2.  When first Discarding (“Sluffing”) when showing out of any suit led: - The play of a high card as one’s first discard shows an interest (encouragement) in the suit discarded; and, alternatively, the play of a low card evidences a lack of interest (discouragement) in the particular suit discarded.

2.      Count Signals


1.  When Declarer first Leads a Suit, either from the Dummy or from Declarer’s hand: - When Declarer leads a suit, either from Dummy’s hand or from Declarer’s, each defender should give the other Count, which reflects the number of cards each possesses in the suit led by Declarer.   They each evidence an even number of cards (2, 4, 6, etc.) with a High-Low Signal; or an odd number of cards (1, 3, 5, etc.) with a Low-High Signal.   In this manner, each partner of the defending team is given information possibly important in the management of that suit in the later play of the hand.   Each Defender, receiving this count signal, may then calculate how many cards Declarer has in the suit deduced from the information received coupled with that which can be seen by him in Dummy and what he/she holds personally.

2.   When a Trump suit is played by Declarer in a suit Contract: - A Trump Echo: - In order to give an accurate count in the trump suit, the defenders should give a count signal, whenever possible as, occasionally, although, it is important not to play a card which might, otherwise, give up a trick.   The play of High-Low by either Defender evidences, specifically, three (3) pieces of trumps.   The play of Low-High by either Defender shows any number of Trumps other than three.  Some Partnerships agree to only give a High-Low count in Trump when they have the ability to Trump one of the remaining suits.  Under no circumstances, however, should one signal in the Trump suit if it gives up valuable information to the Declarer.

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3.   When Partner is following suit to a suit led by his/her Partner, but when he/she cannot beat the card played by Dummy – Normally, when Partner leads a suit and you are playing third to the trick, it is customary for third hand to play high.   When the third hand player cannot beat a card played from Dummy, however, Partner should give either a count as to the number of cards he/she holds:  a High-Low Signal shows an even number of cards held within that suit, a Low-High Signal evidences an odd number of cards held (against No Trump Contracts); else an Attitude Signal a High Card evidencing encouragement, or a Low Card evidencing discouragement (against Suit Contracts).  (See Paragraph 4.7 on Page 66)


2a. Combined Attitude/Count Signals



1.  The Second Card with which one Plays to the Suit which Partner has Led: - The first card played to Partner’s lead of any suit gives an attitude signal as suggested above.  A high card encourages, a low card discourages.   If Partner chooses to continue with, or even without, your encouragement, however, it is important for you to then give count as to the number of cards remaining in the suit with which partners continues to play.   The second card which one follows to any suit led by Partner shows a count as to the remaining cards held, at that moment, within that suit led.    When one signals a High-Low Signal, it signifies an even number of cards remaining (2, 4, 6, etc.) when one signals a Low-High Signal, it signifies an odd number of cards remaining (1, 3, 5, etc.).   In this manner, partner is given information possibly important in the management of that suit in the later play of the hand.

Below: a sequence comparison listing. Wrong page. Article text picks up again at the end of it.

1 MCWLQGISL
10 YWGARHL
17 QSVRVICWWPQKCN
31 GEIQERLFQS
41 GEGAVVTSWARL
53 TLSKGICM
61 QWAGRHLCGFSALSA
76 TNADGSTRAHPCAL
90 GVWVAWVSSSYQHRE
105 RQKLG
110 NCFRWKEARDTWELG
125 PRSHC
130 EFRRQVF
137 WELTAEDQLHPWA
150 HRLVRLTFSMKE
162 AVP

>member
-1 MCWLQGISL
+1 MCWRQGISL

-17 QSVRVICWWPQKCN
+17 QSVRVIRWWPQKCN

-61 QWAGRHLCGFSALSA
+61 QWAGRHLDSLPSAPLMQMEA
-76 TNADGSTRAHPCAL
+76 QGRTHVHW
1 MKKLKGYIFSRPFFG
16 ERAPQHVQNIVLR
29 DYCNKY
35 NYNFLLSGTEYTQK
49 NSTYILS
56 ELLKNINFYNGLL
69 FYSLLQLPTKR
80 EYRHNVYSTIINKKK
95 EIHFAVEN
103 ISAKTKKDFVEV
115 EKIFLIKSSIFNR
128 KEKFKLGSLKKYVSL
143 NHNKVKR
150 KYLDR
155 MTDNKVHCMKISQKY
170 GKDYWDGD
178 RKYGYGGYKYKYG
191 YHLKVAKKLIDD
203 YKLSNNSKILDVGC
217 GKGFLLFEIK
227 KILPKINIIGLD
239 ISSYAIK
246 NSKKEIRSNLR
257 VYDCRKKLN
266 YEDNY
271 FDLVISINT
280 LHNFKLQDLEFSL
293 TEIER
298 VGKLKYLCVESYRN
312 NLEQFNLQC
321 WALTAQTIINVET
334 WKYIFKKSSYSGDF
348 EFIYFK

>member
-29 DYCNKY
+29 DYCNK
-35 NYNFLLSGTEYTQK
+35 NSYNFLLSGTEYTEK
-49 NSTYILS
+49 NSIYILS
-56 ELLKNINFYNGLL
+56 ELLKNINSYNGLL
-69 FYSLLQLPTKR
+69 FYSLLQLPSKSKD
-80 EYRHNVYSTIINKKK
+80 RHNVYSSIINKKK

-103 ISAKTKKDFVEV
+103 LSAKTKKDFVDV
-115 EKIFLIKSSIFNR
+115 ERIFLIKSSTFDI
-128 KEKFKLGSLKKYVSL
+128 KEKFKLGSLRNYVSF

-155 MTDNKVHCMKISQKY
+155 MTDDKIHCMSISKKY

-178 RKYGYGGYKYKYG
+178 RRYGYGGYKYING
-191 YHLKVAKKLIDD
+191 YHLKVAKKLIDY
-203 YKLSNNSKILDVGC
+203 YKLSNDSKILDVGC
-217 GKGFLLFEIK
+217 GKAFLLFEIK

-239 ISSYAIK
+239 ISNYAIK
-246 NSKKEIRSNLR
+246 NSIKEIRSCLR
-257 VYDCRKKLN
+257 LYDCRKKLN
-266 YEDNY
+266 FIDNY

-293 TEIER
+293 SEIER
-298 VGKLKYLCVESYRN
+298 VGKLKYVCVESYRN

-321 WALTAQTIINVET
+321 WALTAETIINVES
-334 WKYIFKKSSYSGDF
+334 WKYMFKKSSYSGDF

3.      Suit Preference Signals


     Sometimes situations exist which call for neither attitude nor count signals.  Under these circumstances, one alternatively has a need to direct his/her Partner to lead a specific suit.   This is accomplished by a Suit Preference Signal.   There are many circumstances where this type of signal applies:


     1.  When following suit to partner’s led suit but when it is clear to both you and to Partner that it would be useless for Partner to continue the suit. – There are two major circumstances when Partner has led a suit where it would otherwise be undesirable for Partner to lead that suit once again.   One circumstance might be where Dummy has either a singleton or a void.   Another might be where Dummy exhibits the King in the suit where Partner has just played the Ace.   In either instance, it would clearly be obvious that to continue leading that suit would be fruitless, and a switch of attack is, therefore, clearly appropriate.   When continuation of any suit led by Partner appears fruitless, the play to Partner’s trick of a high card asks for a switch to the higher-ranking of the two remaining suits (the two suits exclusive of the Trump suit), and the play of a low card asks for a switch to the lower-ranking of the two remaining suits.


     2.  When Leading a Card that you know will be trumped by your Partner: - Such a signal is called a Suit Preference Signal or a “Laventhal” or a Secondary Suit Signal.   The assumption is that there are two suits from which to choose.   When giving a suit preference signal, a high card signals a preference for the higher of the two remaining suits, a low card signals a preference for the lower of the two remaining suits, and a middle card signals “no preference”.